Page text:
Today we had eight customers and only one bothered to ring for an appointment. Even he rang before we were open and insisted on coming in at 10 am, before we were really ready for customers.
I’m going to stop answering the phone before we are open.
One of the others wasn’t even wearing a mask. When I asked him to put one on he told me he had one in the car. So I put one on the counter for him, which he ignored. However, as he was moving towards the door as he asked questions we replied and let him back out.
He had a silver Afghani wedding belt and a broken gold Rolex to sell. I looked the wedding belt up on Wikipedia, there’s a lot about Afghan jewellery but not much about the belts. It’s not really our sort of stuff.
We also try to avoid copy Rolex watches, whether broken or not. (If you’d seen him it wouldn’t have entered your mind that it was likely to be genuine either). There are a lot of narrow-faced chancers in our line, and the aura of mendacity lay heavy around him.
Chances are that if it’s a copy it isn’t gold either.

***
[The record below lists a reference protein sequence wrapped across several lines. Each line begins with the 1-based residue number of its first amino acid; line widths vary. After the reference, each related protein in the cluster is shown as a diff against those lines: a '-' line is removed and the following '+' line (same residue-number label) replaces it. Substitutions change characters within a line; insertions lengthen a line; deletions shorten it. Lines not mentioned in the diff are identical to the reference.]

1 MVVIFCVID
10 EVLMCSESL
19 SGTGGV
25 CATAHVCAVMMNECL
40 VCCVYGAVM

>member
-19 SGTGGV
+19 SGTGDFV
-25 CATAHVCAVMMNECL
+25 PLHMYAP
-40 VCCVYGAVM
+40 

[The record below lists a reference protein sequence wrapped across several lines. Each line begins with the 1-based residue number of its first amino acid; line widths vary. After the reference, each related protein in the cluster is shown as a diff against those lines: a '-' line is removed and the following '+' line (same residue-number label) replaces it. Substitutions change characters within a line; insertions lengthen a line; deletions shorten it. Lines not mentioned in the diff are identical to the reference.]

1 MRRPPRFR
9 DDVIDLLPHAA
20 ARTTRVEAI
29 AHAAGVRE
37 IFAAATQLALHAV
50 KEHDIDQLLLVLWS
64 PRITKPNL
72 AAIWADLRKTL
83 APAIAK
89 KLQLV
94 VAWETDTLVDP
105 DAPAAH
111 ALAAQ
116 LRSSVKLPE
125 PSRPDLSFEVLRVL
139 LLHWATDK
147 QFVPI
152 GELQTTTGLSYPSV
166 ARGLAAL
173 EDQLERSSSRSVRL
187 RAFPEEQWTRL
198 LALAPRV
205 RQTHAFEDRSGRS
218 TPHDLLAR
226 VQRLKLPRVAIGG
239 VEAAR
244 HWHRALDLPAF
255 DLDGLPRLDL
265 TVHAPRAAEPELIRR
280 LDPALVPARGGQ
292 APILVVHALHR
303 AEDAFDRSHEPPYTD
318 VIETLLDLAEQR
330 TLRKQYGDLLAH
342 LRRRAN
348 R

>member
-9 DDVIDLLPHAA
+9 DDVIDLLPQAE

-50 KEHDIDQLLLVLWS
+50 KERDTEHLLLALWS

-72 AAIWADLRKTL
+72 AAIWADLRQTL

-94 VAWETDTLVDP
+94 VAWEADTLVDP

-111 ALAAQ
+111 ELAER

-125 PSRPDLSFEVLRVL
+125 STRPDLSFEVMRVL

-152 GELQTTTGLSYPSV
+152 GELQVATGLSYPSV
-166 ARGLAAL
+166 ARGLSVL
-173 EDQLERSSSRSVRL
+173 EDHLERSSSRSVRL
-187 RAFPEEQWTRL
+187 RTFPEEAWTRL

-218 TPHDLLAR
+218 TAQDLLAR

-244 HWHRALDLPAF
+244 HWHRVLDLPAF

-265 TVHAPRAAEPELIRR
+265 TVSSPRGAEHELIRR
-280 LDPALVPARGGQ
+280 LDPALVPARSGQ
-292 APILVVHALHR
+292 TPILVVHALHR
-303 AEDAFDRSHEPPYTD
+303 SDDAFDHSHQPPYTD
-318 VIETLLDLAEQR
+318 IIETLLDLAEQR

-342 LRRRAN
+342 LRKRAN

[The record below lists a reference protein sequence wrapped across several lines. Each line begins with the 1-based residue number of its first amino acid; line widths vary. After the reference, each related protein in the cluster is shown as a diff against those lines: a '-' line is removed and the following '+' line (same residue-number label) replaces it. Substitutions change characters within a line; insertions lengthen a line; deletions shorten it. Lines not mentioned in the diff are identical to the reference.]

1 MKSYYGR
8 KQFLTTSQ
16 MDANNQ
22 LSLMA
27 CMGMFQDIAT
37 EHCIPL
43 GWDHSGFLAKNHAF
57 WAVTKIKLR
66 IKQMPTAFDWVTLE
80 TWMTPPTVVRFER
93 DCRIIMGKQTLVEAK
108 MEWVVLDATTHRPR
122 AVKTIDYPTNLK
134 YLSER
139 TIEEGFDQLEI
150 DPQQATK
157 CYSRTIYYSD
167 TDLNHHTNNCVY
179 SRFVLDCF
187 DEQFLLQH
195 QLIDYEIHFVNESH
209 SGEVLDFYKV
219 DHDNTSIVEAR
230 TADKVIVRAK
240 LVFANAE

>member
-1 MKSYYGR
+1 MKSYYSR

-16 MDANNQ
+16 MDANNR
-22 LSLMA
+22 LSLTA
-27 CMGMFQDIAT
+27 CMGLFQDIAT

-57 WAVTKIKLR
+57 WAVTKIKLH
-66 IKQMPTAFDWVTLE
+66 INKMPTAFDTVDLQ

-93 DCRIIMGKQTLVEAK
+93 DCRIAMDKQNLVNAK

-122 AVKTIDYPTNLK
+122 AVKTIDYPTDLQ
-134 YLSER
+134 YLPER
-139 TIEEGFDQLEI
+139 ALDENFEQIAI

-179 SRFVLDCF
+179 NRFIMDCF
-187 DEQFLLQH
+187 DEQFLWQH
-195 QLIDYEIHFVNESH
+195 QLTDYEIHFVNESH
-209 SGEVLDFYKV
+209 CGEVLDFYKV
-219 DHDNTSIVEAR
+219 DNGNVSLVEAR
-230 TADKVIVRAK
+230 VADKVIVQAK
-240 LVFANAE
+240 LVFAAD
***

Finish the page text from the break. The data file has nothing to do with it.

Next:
If, by any remote possibility, it is real it’s most likely stolen, and we don’t want that either.
I once bought a stolen item and it can get complicated. It was even more complicated because it was a police helmet and it had disappeared after being knocked of the wearers head in a scuffle in slab square.
It’s not unusual for used police helmets to come on the market, so it didn’t ring any alarm bells at the time. If you search “police helmets” on eBay there are 53 traditional British police helmets on the first two pages alone. That suggests there are about 300 helmets up for sale from the 600 items that come up on the search.
Such was my defence…
I took the pictures from the Pexels site by searching for British Police. It turned up one useful photo of a British policeman and quite a few of cats – I think they are British Blues.